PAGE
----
One additional component of the LSB is the packaging format. The LSB specifies the package file format to be a subset of the RPM file format. The LSB does not specify that the distribution has to be based on RPM, however, only that it has some way of correctly processing a file in the RPM format.
One final item to mention is the name of the program interpreter. The program interpreter is the first thing executed when an application is started, and it is responsible for loading the rest of the program and shared libraries into the process address space. Traditionally, /lib/ld-linux.so.2 has been used, but the LSB specifies /lib/ld-lsb.so.1 instead on IA32. Generally, /lib/ld-arch-lsb.so.1 is used for other architectures. This provides the operating system with a hook early in the process execution in case something special needs to be done to provide the correct runtime environment to the application. You can pass the following to GCC to change the program interpreter:
Practical Task Scheduling Deployment
July 20, 2016 12:00 pm CDT
One of the best things about the UNIX environment (aside from being stable and efficient) is the vast array of software tools available to help you do your job. Traditionally, a UNIX tool does only one thing, but does that one thing very well. For example, grep is very easy to use and can search vast amounts of data quickly. The find tool can find a particular file or files based on all kinds of criteria. It's pretty easy to string these tools together to build even more powerful tools, such as a tool that finds all of the .log files in the /home directory and searches each one for a particular entry. This erector-set mentality allows UNIX system administrators to seem to always have the right tool for the job.
Cron traditionally has been considered another such a tool for job scheduling, but is it enough? This webinar considers that very question. The first part builds on a previous Geek Guide, Beyond Cron, and briefly describes how to know when it might be time to consider upgrading your job scheduling infrastructure. The second part presents an actual planning and implementation framework.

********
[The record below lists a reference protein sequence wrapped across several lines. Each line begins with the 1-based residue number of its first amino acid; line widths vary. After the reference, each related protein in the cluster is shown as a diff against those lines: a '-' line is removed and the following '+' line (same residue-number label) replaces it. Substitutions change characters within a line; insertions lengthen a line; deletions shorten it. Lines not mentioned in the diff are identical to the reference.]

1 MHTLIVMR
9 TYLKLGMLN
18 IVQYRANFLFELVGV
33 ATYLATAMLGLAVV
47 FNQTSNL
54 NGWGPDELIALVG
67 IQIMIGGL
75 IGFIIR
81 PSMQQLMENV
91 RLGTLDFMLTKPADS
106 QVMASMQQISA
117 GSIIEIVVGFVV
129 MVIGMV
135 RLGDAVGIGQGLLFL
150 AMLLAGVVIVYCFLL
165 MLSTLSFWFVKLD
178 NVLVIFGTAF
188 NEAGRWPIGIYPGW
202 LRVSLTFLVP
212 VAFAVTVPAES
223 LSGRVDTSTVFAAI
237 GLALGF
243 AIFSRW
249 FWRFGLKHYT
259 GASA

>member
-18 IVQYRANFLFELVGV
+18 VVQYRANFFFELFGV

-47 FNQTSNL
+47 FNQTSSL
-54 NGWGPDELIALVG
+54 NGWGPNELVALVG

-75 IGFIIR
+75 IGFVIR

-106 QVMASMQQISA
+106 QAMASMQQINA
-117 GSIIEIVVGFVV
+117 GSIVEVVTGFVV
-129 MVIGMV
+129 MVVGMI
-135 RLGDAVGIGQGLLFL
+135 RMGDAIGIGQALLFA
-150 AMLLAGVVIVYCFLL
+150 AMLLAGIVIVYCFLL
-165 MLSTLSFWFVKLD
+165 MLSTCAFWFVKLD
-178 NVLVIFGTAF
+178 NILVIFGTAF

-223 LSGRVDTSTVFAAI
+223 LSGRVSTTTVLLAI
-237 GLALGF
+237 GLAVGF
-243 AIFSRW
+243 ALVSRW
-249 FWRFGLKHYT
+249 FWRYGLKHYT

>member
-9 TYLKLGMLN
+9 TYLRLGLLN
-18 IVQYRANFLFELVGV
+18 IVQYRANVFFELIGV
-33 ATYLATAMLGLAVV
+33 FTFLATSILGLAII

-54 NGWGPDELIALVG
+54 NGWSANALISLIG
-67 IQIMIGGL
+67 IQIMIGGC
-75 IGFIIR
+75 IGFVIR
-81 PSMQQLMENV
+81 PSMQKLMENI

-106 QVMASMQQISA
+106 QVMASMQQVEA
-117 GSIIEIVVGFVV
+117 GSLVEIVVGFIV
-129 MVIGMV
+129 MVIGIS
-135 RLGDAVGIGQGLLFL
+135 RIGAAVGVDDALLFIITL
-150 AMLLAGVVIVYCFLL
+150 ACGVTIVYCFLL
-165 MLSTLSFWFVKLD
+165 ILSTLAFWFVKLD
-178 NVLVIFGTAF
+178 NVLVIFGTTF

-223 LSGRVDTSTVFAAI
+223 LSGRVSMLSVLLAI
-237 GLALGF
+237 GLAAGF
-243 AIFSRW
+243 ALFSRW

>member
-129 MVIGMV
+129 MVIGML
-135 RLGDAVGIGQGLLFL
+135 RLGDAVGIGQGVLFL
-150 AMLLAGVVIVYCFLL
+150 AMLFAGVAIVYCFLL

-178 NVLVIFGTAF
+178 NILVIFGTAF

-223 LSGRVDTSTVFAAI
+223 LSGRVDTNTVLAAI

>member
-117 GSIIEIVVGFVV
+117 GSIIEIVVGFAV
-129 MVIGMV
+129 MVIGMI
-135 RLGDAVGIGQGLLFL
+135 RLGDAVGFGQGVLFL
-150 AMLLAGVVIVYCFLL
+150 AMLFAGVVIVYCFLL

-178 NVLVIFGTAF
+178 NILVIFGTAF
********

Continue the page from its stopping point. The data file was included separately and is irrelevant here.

Join Linux Journal's Mike Diehl and Pat Cameron of Help Systems.
Free to Linux Journal readers.Register Now!
- Paranoid Penguin - Building a Secure Squid Web Proxy, Part IV
- SUSE LLC's SUSE Manager
- Google's SwiftShader Released
- Murat Yener and Onur Dundar's Expert Android Studio (Wrox)
- Managing Linux Using Puppet
- My +1 Sword of Productivity
- Non-Linux FOSS: Caffeine!
- SuperTuxKart 0.9.2 Released
- Parsing an RSS News Feed with a Bash Script
- Doing for User Space What We Did for Kernel Space
With all the industry talk about the benefits of Linux on Power and all the performance advantages offered by its open architecture, you may be considering a move in that direction. If you are thinking about analytics, big data and cloud computing, you would be right to evaluate Power. The idea of using commodity x86 hardware and replacing it every three years is an outdated cost model. It doesn’t consider the total cost of ownership, and it doesn’t consider the advantage of real processing power, high-availability and multithreading like a demon.
This ebook takes a look at some of the practical applications of the Linux on Power platform and ways you might bring all the performance power of this open architecture to bear for your organization. There are no smoke and mirrors here—just hard, cold, empirical evidence provided by independent sources. I also consider some innovative ways Linux on Power will be used in the future.Get the Guide